Menu
The New Contemporary Art Magazine

Claire Partington’s Figures Combine Centuries of Narratives, Styles

Claire Partington, a ceramics artist living and working in London, is a storyteller. The artist says that the aesthetic of her spellbinding figures is inspired by the “European Applied Art and Design styles from the 1600s onwards.” Yet, she’s fascinated by the tradition of appropriating so-called “exotic” styles and cobbling together influences into a single artifact also drives her work.


Claire Partington, a ceramics artist living and working in London, is a storyteller. The artist says that the aesthetic of her spellbinding figures is inspired by the “European Applied Art and Design styles from the 1600s onwards.” Yet, she’s fascinated by the tradition of appropriating so-called “exotic” styles and cobbling together influences into a single artifact also drives her work.

Several of her figures have interchangeable heads, further adding to the narratives and mystery of the pieces. Partington uses traditional processes to create these figures. They’re coil-built and then refined before “adding surface decorations of sprigged (press molded) ephemera and modern computer generated enamel decoration over the glaze.”

“Narrative and the retelling and misinterpretation of stories is at the center of my work,” Partington says, in a statement. “Initially concentrating on reimagining and retelling Folk and fairy stories with particularly strong imagery, then merging these stories with imagined back stories for historical figures and their associated iconic imagery.”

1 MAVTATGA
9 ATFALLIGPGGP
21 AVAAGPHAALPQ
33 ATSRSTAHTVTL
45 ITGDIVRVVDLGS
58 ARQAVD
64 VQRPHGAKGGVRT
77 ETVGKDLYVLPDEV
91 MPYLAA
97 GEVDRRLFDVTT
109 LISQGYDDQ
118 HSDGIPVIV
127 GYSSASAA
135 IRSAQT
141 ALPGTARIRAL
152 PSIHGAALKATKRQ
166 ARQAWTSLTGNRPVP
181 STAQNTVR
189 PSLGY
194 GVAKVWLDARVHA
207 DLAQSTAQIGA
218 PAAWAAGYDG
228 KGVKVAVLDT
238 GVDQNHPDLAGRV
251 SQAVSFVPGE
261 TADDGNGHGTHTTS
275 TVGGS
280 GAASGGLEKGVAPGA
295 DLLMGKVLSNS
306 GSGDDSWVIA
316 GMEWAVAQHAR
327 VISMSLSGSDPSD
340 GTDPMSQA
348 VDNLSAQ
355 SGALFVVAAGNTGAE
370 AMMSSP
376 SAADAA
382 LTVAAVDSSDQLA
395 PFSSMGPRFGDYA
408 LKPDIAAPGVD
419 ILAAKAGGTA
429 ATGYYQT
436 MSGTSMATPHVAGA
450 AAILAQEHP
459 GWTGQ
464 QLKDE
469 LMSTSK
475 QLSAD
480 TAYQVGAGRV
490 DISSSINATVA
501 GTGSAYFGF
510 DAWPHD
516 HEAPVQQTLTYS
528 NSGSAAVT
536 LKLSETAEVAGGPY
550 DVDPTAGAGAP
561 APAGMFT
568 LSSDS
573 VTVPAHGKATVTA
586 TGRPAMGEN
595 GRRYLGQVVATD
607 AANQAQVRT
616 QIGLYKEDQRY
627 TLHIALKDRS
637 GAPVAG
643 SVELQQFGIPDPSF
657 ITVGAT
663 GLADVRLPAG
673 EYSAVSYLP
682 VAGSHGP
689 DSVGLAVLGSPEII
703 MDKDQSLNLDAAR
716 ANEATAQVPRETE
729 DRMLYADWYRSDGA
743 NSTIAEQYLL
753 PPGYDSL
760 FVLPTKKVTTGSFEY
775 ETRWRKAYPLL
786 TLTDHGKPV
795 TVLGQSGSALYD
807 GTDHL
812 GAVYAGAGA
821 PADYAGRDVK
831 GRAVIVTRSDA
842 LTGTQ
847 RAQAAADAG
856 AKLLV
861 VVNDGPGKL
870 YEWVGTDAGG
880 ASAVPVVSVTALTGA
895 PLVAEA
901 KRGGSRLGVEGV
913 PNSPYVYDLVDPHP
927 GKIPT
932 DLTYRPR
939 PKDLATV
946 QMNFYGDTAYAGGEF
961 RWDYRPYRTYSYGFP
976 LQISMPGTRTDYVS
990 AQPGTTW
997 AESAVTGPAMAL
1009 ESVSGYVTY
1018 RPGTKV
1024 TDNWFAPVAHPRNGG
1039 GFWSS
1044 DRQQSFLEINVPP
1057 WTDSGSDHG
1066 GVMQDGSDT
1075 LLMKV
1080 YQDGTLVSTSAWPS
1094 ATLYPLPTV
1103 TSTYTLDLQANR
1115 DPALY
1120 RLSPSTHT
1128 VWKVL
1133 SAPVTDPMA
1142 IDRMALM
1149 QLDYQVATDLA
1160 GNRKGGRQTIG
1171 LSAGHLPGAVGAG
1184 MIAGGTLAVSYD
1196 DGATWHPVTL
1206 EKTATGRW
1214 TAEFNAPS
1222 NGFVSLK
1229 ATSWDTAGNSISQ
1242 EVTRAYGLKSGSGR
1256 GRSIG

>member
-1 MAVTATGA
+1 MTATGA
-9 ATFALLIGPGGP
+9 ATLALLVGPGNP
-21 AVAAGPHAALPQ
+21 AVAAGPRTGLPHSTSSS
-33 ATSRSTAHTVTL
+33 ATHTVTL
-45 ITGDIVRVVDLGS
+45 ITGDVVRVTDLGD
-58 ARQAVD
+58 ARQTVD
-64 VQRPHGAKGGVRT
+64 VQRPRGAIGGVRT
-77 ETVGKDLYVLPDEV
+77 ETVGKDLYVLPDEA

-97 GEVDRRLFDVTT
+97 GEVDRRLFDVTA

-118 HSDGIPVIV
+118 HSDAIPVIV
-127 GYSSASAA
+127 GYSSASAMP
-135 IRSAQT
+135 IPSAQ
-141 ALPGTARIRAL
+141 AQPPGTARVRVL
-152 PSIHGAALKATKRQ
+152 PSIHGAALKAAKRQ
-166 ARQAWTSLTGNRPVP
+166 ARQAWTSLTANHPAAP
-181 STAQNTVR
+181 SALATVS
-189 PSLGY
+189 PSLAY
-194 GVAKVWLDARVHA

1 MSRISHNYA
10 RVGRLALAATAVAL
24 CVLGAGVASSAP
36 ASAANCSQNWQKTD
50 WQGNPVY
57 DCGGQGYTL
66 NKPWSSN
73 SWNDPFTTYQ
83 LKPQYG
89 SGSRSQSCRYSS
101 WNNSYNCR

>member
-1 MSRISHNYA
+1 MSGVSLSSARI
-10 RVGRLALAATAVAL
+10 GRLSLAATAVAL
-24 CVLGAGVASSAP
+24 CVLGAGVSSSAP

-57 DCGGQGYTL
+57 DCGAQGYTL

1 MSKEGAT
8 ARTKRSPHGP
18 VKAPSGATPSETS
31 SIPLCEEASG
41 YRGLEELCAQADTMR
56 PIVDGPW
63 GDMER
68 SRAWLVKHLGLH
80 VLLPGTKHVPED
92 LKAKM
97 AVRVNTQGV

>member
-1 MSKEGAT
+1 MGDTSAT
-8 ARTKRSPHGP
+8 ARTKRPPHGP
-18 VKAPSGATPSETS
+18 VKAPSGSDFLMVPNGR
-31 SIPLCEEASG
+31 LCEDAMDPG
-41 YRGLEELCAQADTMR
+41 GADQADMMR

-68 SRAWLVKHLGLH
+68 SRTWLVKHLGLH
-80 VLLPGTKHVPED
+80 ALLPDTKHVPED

Partington’s works can be found in private collections across the globe, including eydan Weiss Collection and 21C Museum.

Meta
Share
Facebook
Reddit
Pinterest
Email
Related Articles
The ceramic sculptures of Hitomi Murakami tether humanity to nature in a way that appears both elegant and chilling. Her figures grow from vegetation and are consumed by it, exposed and writhing. Works such as “Land of Root,” in contrast, seem more connected to wonder.
The remixed and altered porcelain sculptures of ceramicist Penny Byrne often have a political edge. Byrne's methods recall the methods of Barnaby Barford and the late Click Mort. She uses enamel paints, epoxy resin, putty, and other materials to evolve these found statues.
Charles Birnbaum, a New York City-based artist, creates abstract ceramic pieces that seem both alien and influenced from the stranger part of nature. Whether it’s his wall sculptures or free-standing “vessels,” each pushes the form far beyond its classical uses. His work is held in collections and exhibited across the world.
Lindsey Mendick’s autobiographical ceramic works and installations bring cerebral and surreal touches to the everyday. Upon inspection of these staged scenes in her gallery shows, viewers find both elegance and the unsettling in the details of Mendick’s stirring work.

Subscribe to the Hi-Fructose Mailing List